|Above, the main entrance to the Super Museum. Photo by Armand Vaquer.|
Following my visit to the Noel Neill Lois Lane statue, I headed to Harrah's Casino alongside the Ohio River for breakfast.
After breakfast, I went to the square next to the Massac County Court House where the giant Superman statue and Super Museum are located.
|Above, yours truly with the Superman statue, who is ready for Christmas.|
Upon arrival, I found that the Superman statue was wearing a Santa Claus hat. There were already Christmas decorations on the fence surrounding it. A couple were viewing the statue and photographing it. They asked me to take some of them with the statue, so I obliged. I had them take some of me with it as well.
|Above, the store of the Super Museum. Photo by Armnd Vaquer.|
Once we were done picture-taking, I headed off to the Super Museum. Inside, is a large store filled with all kinds of Superman and super-hero goods. I bought a magnet for The Beast.
While roaming around the store, I ran into Noel's biographer, Larry Thomas Ward. I didn't recognize him right off as he had his hair cut much shorter than the last time I saw him two years ago.
|Above, Larry Ward talks to museum owner Jim Hambrick's daughter. Photo by Armand Vaquer.|
We exchanged greetings and he marveled that I drove all the way from L.A. to Metropolis.
I then paid my admission fee (just $5.00) to enter the museum. Before going in, I asked the lady at the counter if it is okay to photograph inside. It turned out that she's the daughter of the museum's owner/operator Jim Hambrick. She said that I can take all the pictures I wanted. (I always ask permission to take photos whenever I go into a museum. Some allow it and some don't.)
"Relics" From the Adventures of Superman TV Show:
Upon entering the museum, I first saw a big display case of assorted Superman toys. I made a right turn and immediately came upon the Adventures of Superman television show section. It contained many photographs and props from the show. I took some photos of the displays.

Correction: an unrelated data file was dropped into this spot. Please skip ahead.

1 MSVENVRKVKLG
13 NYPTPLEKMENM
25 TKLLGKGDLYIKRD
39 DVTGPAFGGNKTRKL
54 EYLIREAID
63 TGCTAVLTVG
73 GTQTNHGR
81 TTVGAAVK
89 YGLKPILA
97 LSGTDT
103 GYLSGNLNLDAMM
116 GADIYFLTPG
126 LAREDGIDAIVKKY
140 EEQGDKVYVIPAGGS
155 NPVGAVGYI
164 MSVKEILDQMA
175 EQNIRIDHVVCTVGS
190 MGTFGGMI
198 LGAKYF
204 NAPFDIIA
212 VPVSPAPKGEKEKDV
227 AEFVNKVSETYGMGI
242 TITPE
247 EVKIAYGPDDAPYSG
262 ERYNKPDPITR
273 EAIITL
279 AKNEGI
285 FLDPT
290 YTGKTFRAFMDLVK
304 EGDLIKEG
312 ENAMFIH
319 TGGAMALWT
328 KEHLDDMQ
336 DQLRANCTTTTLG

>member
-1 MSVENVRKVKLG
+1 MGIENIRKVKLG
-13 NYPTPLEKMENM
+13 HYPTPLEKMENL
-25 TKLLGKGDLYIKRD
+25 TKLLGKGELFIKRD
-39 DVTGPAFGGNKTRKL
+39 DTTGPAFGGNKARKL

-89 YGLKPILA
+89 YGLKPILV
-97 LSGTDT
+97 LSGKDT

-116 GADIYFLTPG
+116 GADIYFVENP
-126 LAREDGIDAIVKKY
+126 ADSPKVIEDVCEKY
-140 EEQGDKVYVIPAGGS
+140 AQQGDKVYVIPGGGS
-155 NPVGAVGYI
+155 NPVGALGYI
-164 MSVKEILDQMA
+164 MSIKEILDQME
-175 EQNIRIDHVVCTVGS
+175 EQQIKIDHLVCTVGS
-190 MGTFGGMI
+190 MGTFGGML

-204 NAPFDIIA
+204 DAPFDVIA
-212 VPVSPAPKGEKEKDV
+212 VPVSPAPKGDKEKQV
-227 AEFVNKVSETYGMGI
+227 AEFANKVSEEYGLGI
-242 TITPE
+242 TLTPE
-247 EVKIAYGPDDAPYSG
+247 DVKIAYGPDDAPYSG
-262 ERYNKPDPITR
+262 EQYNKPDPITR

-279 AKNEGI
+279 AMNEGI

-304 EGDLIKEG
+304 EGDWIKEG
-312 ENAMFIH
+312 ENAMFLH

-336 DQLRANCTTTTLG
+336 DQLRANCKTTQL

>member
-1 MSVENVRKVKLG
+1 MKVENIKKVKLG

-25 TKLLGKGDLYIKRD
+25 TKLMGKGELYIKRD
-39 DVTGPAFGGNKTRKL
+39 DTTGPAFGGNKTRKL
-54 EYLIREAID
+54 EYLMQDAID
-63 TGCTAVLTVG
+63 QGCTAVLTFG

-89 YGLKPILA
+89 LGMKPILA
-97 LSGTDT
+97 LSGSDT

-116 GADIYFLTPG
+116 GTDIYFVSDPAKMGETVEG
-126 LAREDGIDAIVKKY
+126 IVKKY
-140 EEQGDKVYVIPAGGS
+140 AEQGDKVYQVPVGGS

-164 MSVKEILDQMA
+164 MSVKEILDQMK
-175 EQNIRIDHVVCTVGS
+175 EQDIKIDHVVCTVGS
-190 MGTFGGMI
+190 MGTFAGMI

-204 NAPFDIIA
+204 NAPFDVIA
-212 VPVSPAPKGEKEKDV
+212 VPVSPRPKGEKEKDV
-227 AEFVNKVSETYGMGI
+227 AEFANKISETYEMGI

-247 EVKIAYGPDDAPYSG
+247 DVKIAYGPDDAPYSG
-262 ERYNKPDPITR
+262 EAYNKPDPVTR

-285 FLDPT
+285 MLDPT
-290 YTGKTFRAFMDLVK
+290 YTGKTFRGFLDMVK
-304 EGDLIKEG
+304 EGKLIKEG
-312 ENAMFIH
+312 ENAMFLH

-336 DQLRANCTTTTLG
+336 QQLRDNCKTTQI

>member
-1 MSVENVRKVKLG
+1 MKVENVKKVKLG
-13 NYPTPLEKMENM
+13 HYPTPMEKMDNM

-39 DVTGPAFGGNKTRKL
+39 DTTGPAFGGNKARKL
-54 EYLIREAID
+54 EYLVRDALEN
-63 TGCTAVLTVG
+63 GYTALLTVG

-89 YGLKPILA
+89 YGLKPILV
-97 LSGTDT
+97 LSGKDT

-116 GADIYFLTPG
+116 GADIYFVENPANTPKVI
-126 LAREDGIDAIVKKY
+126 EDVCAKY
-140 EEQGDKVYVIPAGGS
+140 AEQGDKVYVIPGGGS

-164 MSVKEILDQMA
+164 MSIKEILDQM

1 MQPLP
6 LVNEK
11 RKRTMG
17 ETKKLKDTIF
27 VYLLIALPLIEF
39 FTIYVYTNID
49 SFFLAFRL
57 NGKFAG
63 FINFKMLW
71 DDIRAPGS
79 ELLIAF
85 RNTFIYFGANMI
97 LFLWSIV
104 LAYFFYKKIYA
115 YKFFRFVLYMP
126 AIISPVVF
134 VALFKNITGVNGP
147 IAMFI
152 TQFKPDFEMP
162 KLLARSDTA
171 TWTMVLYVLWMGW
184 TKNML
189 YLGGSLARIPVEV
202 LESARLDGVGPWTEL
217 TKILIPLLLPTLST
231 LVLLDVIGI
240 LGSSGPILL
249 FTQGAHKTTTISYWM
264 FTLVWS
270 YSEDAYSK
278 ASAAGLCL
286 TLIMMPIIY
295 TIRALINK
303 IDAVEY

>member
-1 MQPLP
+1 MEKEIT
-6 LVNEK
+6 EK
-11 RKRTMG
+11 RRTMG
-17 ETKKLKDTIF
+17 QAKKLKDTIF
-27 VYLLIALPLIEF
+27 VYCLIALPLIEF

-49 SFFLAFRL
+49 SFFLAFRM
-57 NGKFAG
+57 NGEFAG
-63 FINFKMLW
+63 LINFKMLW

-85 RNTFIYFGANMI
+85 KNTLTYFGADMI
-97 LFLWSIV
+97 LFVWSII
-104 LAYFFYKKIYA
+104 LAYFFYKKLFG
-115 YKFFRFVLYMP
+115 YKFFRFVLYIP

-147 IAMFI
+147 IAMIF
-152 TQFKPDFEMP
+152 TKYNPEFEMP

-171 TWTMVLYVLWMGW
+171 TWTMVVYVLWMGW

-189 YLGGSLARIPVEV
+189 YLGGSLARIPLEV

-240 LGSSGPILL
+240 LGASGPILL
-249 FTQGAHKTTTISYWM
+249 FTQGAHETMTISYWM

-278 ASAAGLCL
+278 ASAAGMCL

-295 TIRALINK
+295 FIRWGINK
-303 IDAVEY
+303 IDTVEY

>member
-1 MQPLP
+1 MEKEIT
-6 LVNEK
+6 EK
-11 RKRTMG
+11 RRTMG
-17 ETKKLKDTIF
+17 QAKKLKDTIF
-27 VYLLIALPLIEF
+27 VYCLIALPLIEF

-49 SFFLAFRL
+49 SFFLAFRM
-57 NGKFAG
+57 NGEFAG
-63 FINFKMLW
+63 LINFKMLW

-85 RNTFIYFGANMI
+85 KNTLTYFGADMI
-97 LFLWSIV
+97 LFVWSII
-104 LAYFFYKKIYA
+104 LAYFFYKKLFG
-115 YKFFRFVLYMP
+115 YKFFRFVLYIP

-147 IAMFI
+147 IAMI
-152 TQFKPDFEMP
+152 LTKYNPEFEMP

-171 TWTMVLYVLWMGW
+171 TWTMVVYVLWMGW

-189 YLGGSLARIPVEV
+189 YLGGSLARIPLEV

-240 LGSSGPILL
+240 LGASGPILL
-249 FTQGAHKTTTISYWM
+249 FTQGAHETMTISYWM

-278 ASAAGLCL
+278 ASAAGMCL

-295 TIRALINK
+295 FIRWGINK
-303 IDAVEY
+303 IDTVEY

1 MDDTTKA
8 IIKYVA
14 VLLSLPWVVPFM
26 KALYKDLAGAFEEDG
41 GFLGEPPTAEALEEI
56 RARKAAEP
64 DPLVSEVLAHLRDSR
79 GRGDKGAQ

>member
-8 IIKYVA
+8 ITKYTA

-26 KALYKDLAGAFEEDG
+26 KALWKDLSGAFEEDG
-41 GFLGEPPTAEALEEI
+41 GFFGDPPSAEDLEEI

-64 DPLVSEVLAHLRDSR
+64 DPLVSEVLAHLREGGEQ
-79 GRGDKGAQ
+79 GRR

I then headed down to the next section, which was (more or less) dedicated to the first screen Superman, Kirk Alyn.
|Above, Kirk Alyn Superman display. Photo by Armand Vaquer.|
Following this, I headed further where I found props and memorabilia from the Christopher Reeve Superman movies, including one of his costumes.
|Above, a Christopher Reeve Superman costume. Photo by Armand Vaquer.|
Next, was a section dedicated to the Broadway Superman show of the 1960s.
Ahead was a new separate room of Superman items which was dominated by a huge figure of Doomsday, the "critter" that killed Superman in the comic books in 1992.
|Above, the Supergirl room. Photo by Armand Vaquer.|
Then, I reached a room dedicated to Supergirl. All incarnations of the Supergirl character were in this room, mainly the Helen Slater Supergirl movie. If there were anything pertaining to the current Supergirl television series in there, I certainly didn't see any.
|Above, an actual "lead" mask from "The Man In The Lead Mask" episode. Photo by Armand Vaquer.|
Further on, was another section of photographs and memorabilia from the George Reeves Adventures of Superman television show including a "flying pan" from 1951-53, a "lead" mask from the 1953 episode, "The Man In The Lead Mask", a color George Reeves Superman costume and the "Mr. Kryptonite" costume worn by Gene LeBell in 1957 during a county fair tour.
|Above, a George Reeves color Superman costume. Photo by Armand Vaquer.|
|Above, a costume worn by Gene LeBell during the 1957 county fair |
tour with George Reeves and Noel Neill. Photo by Armand Vaquer.
Also in this section were some original art by Curt Swan, Dick Giodano and others. There were more Superman memorabilia from over the years in this section, mainly toys and figures.
|Above, the "flying pan" device used by George Reeves from 1951 to 1953. Photo by Armand Vaquer.|
After this, I exited the museum and re-entered the store.
The museum is a must-see for Superman fans of all ages. It is worth a visit!
|Above, this is just a small fraction of the Superman goods on display. Photo by Armand Vaquer.|
I took many more photos inside the Super Museum. I will probably post them in a separate blog post in the near-future.
For the museum's website, go here.